The National Weather Service has upgraded today’s heat advisory to an excessive heat warning for Washington, D.C. and Baltimore and close-in suburbs. Temperatures are likely to be hotter than previously anticipated, prompting the more serious alert.
A heat advisory is issued when the heat index is forecast to reach 105, whereas an excessive heat warning is issued for hazardous heat indices of 110 or higher.
The advisory was not upgraded to a warning in the northern and eastern suburbs of D.C. (including Prince George’s, Montgomery, Howard, and Anne Arundel counties), nor in the suburbs of Baltimore - where heat indices may remain just under warning levels.
An excessive heat warning means a prolonged period of dangerous heat will occur. You are urged to drink plenty of fluids, stay in air-conditioning, stay out of the sun, and check on relatives and neighbors, especially older adults and the sick. Outdoor workers should take special precautions to reschedule strenuous activity to early and late in the day and hydrate liberally.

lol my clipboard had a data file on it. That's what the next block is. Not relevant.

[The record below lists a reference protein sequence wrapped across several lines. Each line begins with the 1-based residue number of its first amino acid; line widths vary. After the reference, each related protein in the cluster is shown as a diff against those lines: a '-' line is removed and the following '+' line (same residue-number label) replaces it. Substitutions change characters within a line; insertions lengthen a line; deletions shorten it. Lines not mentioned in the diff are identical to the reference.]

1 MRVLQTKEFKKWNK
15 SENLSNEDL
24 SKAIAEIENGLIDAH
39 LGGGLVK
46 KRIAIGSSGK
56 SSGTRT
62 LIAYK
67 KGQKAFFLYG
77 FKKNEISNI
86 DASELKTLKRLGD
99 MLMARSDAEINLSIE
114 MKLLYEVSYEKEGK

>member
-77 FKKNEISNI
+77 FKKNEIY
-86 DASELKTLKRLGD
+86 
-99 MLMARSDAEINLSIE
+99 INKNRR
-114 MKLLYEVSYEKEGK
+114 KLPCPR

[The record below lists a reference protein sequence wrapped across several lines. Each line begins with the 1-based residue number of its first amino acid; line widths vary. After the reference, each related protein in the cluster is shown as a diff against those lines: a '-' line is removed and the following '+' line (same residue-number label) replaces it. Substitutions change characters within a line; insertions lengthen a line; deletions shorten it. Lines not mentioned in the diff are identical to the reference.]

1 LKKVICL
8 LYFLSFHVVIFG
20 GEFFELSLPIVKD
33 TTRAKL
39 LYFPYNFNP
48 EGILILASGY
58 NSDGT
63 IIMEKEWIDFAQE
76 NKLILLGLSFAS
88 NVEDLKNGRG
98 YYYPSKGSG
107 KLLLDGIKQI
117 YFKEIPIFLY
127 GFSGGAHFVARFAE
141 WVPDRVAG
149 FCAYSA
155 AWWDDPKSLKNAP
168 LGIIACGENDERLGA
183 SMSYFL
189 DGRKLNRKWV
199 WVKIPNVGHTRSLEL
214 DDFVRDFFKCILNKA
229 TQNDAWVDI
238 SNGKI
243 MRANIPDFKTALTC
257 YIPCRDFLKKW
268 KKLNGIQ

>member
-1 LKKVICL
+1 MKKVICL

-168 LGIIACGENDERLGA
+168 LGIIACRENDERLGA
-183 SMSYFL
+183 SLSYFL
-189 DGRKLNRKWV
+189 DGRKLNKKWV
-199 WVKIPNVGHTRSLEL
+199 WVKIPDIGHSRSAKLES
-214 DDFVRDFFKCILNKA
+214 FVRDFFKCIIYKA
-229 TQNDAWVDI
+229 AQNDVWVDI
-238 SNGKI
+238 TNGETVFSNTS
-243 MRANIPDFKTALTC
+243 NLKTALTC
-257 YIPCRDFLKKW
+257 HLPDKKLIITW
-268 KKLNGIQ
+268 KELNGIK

Current temperatures support the upgrade. At 10:00 a.m., the temperature at Reagan National Airport had already risen to an incredible 96 degrees, 11 degrees higher the 9 a.m. temperature of 85. The heat index, factoring in humidity, was up to 101 degrees. (Note: Mark Richards, the weather observer at Reagan National Airport, said it was up to 97 at 10:10 a.m.)
The record high today of 101 at Reagan National airport, set in 1934, is likely to be threatened. The all-time June high of 102, set in 1874 and 2011 is also in jeopardy.
These conditions have arisen from massive, record-setting heat dome sprawled across the eastern half of the U.S. Heat advisories or heat warnings are in effect in 25 states and the District.